Hemp seed oil is the oil obtained by cold pressing the ripened fruits (seeds) of a plant in the genus Cannabis.
Hemp seed oil does not contain cannabinoids, such as CBD, apart from trace levels that may be present from inadequate cleaning of the seeds.
Hemp and cannabis are both terms used to describe a plant in the genus Cannabis.
Colloquially, hemp is a term used to describe any cannabis plant that is cultivated for fibre and seed. It will generally contain very low levels of THC, but potentially high CBD.
For the purpose of the Narcotic Drugs Act 1967 (the Act) an 'extract of cannabis' is any substance that may be obtained by the separation of components from a plant in the genus Cannabis using solvents or other means.
Extraction of a plant in the genus Cannabis is considered to be 'manufacture' under the Act and requires a manufacture licence.
There is no difference; hemp oil is the extract of cannabis. The manufacture of hemp oil requires a manufacture licence under the Narcotic Drugs Act 1967 (the Act).
The Narcotic Drugs Act 1967 (the Act) implements the manufacturing obligations of the Single Convention on Narcotic Drugs of 1961 (the Single Convention), to which Australia is a signatory.
Under the Single Convention an extract of cannabis is a drug; therefore by definition 'hemp oil' is also a drug and is subject to the manufacturing obligations under the Single Convention.
All cultivation of cannabis is controlled under the Single Convention, and under the Act, except for cannabis cultivated exclusively for fibre and seed.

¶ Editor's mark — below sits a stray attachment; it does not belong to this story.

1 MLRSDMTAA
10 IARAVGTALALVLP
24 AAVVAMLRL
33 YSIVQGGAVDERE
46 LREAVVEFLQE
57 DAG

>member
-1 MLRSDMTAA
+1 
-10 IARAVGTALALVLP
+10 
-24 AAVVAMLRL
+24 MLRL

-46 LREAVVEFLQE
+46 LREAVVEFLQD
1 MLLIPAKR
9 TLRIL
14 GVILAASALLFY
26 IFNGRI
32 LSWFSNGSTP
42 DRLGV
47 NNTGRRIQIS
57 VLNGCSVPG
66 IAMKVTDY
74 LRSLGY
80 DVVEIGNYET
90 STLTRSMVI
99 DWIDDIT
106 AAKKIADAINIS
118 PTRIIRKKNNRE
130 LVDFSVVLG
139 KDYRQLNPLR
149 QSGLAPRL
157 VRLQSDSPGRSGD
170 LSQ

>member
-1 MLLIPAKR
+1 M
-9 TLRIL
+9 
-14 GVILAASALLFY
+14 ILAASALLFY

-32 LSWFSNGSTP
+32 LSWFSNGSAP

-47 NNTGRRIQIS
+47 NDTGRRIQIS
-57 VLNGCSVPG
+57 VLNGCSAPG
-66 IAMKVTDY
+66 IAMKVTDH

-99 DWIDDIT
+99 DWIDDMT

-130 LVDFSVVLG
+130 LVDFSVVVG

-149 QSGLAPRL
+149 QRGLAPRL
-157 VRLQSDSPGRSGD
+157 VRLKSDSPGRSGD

The Australian Government has not changed the classification of hemp oil. Since the commencement of the Act in 1967, any person manufacturing hemp oil must have a licence to manufacture under the Act.
The Single Convention and Australian law are silent on the levels of THC in cannabis extracts. All extracts of cannabis are drugs, regardless of specific cannabinoid levels.
No. Hemp seed oil is an extract of cannabis seeds and does not contain any extracts from the cannabis plant. Therefore, by definition, hemp seed oil is not a drug under the Act. In addition, hemp seed oil does not contain anything more than trace amounts of cannabinoids.
If a product labelled 'hemp seed oil' contains cannabinoids, such as CBD, it is not hemp seed oil. The product may have been mislabelled, mixed with hemp oil or adulterated with CBD.
Hemp oil is a drug.
Hemp oil that is a medicinal cannabis product may only be accessed by prescription from your doctor who has been granted Special Access Scheme Approval or is an Authorised Prescriber.
Hemp oil may only be imported if the importer holds a licence and permit to import from the Office of Drug Control. Information relating to licences and permits can be found on the Licences and permits page of this site.
No, unless the product is hemp seed oil, then it is not legal to purchase or import without a doctor’s prescription, Special Access Scheme approval, and if from overseas, import permission.
Maybe. Many products are incorrectly labelled as containing 'hemp oil' and actually contain 'hemp seed oil'.
If the product contains more than 50mg/kg of cannabinoids, such as cannabidiol (CBD), it is a drug and therefore requires a doctor's prescription and Special Access Scheme approval.
No. Hemp oil, being an extract of cannabis, is a drug.
Drugs may not be used in cosmetics unless approved, with a therapeutic claim, by the TGA under the Therapeutic Goods Act 1989.